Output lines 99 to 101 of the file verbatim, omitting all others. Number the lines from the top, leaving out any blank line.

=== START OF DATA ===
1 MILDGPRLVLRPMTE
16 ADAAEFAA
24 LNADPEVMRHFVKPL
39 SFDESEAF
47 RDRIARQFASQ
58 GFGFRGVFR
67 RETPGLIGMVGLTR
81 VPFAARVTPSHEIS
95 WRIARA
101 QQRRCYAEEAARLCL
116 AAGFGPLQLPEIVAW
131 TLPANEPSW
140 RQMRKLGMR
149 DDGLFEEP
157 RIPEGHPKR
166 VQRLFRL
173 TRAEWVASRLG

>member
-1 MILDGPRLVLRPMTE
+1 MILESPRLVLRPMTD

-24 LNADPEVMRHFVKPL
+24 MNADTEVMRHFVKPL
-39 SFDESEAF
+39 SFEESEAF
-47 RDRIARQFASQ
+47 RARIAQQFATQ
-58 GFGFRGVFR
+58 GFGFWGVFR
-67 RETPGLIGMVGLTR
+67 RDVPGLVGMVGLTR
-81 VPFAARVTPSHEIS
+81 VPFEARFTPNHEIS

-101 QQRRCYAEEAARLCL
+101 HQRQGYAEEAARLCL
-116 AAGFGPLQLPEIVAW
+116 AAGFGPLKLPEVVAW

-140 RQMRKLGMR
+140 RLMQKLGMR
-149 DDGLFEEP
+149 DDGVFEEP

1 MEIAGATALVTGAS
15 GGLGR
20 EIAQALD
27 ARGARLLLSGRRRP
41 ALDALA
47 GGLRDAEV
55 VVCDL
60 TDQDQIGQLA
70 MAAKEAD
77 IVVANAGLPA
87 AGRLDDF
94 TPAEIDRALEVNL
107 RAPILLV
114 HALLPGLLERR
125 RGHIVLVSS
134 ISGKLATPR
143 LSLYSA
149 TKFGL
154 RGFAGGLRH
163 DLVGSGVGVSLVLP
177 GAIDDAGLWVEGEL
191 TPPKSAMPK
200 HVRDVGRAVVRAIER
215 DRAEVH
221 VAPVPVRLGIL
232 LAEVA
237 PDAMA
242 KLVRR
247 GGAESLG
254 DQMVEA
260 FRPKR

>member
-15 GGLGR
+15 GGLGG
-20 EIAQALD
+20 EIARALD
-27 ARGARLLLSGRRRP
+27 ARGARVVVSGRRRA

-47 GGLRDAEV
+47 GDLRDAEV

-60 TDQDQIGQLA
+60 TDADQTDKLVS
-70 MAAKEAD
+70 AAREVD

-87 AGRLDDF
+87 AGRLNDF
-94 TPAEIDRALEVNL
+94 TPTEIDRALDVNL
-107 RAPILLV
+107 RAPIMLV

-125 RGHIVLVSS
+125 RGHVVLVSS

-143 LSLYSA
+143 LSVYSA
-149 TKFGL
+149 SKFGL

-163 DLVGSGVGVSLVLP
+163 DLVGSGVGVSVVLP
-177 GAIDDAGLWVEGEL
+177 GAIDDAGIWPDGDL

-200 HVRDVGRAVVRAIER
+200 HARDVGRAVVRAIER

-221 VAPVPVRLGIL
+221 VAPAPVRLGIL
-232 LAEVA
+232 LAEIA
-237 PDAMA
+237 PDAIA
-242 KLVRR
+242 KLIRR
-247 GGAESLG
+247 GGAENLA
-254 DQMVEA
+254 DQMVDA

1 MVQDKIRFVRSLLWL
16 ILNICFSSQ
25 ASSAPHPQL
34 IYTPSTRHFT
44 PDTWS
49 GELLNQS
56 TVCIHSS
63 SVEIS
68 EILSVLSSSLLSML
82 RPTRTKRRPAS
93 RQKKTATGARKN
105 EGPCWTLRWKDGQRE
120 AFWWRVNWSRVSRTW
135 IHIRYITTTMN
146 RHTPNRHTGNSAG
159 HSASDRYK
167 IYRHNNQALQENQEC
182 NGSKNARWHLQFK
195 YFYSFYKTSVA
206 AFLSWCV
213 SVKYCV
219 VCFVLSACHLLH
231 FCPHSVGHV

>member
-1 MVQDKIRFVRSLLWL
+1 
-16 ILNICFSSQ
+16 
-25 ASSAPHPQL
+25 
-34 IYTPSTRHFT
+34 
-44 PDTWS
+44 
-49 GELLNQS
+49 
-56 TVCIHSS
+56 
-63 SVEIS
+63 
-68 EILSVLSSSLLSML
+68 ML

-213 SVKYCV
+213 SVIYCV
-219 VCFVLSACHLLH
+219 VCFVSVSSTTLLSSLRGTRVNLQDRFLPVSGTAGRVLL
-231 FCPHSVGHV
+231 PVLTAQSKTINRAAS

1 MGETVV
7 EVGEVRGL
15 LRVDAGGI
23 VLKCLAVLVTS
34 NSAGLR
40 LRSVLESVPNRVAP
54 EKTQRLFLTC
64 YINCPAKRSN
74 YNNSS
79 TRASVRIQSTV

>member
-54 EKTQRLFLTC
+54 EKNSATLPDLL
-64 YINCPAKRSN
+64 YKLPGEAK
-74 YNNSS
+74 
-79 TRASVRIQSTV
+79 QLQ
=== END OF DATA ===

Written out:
-177 GAIDDAGLWVEGEL
+177 GAIDDAGIWPDGDL

-200 HVRDVGRAVVRAIER